Disaster at sea in 1999
In December 1999, the oil tanker ‘Erika’ broke in two 40 miles off the coast of Brittany (France). More than 10,000 tonnes of heavy fuel oil were spilt, thereby creating an ecological disaster. Pressure of public opinion prompted the European Commission to propose action at Community level. According to the Commission, this action was "designed to bring about a change in the prevailing mentality in the seaborne oil trade. More powerful incentives were needed in order to persuade carriers, charterers, classification societies and other key bodies to give a high profile to quality considerations. At the same time, the net should be tightened on those who strive for short term personal financial gain at the expenses of safety and the marine environment." The Commission proposed a number of measures that could be taken immediately, as well as on a longer term, more complex measures which would be the subject of a second and third legislative package. The packages of these measures are known as Erika I, II and III.
The Erika I package contained measures on port state control, classification societies and double-hull oil tankers:
(1) Port State Control: Directive 2001/106/EC amending Directive 95/21, see chapter 20 ‘Port State Control’ (PSC);
(2) Classification societies: Directive 2001/105/EC amending Directive 94/57;
(3) Double-hull oil tankers: regulation 417/2002 of 18 February 2002, see chapter 24 ‘Double hull tankers’ (DHT).
The Erika II package consists of measures on monitoring, controlling and setting up an information system, a fund to compensate victims of oil pollution and the creation of a Maritime Safety Agency:
(1) Introduction of a Community monitoring, control and information system for maritime traffic: Directive 2002/59/EC of 27 June 2002, see Chapter 25 "Monitoring Directive" (MON);
(2) Setting up a Compensation Fund for Oil Pollution in European Waters: Proposal 2000/0326(COD) was approved by Parliament and Council on 5 November 2002, see ERI-002 and ERI-003;
(3) Setting up an European Maritime Safety Agency: Regulation 1406/2002 of 27 June 2002.
In January 2004, the European Commission announced a new package of legislative measures. The Commission Communication on the Erika III package was presented to Parliament and Council on 8 February 2006 (ERI-001). The third maritime safety package was adopted by the European Parliament on 11 March 2009. Most of the measures in the package took effect in late 2010.
The following themes can be found in the Erika III package:
- Port State control. See chapter 20, "Port State Control" (PSC).
- Liability. The Directive on civil liability and financial guarantees obliges Member States to require ships flying their flag to have insurance in place. Each ship has to be equal to the relevant maximum amount as laid down by the 1996 Convention on limitation of liability for maritime claims. Ships that cannot prove the existence of insurance will not have access to EU ports until the insurance issue is fixed.
- Compensation for damages of passengers. The harmonised text on compensation for passengers mentions that transport companies have to pay a maximum of 2.587 euros for the loss of luggage and a maximum of 460.000 euros in case of physical injury or loss of life caused by fault or negligence. The rules are implemented step-by-step for national as well as for transboundary traffic, and for ships of different size categories.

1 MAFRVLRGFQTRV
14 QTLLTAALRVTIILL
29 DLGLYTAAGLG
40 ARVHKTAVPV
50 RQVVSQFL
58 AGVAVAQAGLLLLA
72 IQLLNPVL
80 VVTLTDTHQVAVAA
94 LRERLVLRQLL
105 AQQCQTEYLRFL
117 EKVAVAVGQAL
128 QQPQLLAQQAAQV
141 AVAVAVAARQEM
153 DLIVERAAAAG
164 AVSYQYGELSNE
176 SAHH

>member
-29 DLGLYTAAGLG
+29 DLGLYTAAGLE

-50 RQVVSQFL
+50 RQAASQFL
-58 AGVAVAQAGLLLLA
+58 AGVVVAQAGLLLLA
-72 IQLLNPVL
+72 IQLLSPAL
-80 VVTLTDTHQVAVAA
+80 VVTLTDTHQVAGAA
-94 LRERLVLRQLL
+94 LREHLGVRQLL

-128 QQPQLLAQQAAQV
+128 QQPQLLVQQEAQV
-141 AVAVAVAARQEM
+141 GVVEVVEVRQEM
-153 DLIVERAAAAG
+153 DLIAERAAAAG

- Classification societies. EU rules on classification societies have to make sure that Member States fulfil their duties as flag states, in accordance with the IMO conventions on safety and prevention of pollution. Member States have to check if a ship meets the international requirements and the IMO conventions, before the ship is allowed to fly the flag of the Member State. Private organisations, which are appointed by the Member State to inspect the ships (classification societies), are also subject to strict general rules and norms. Member States will be allowed to hold the certificate in abeyance for classification societies which do not comply with the norms.
- Places of refuge for ships in need of assistance. According to the Directive on Vessel Traffic monitoring and information systems, Member States ought to designate a competent authority which can take any decision autonomously in case of emergency or danger. When deciding a place of refuge for a ship in distress, this authority should prevent loosing time. Timing is indeed very important when it comes to human life, economic damage and/or environmental catastrophe. The authority is allowed to limit the movements of the ship in distress, to indicate a designated course to it, to place experts on board to assess the nature and the size of the damage, to deploy emergency personnel and to tow the ship if necessary.
- Investigating maritime accidents. Investigating the causes of maritime accidents will be done more often in accordance with stringent Community Directives. The investigations will not remain limited to the serious sea accidents. Every potential serious accident will be subject to a preliminary inquiry. On the basis of the preliminary inquiry, it will be decided whether a thorough investigation is necessary or not.
Some relevant documents:
ERI-003: Regulation (EC) No 2099/2002 of the European Parliament and of the Council of 5 November 2002 establishing a Committee on Safe Seas and the Prevention of Pollution from Ships (COSS) and amending the Regulations on maritime safety and the prevention of pollution from ships (European Parliament and the Council)
ERI-002: Proposal for a European Parliament and Council regulation on the establishment of a fund for the compensation of oil pollution damage in European waters and related measures (European Parliament and the Council)
ERI-001: Communication from the Commission. Third package of legislative measures on maritime safety in the European Union (European Commission)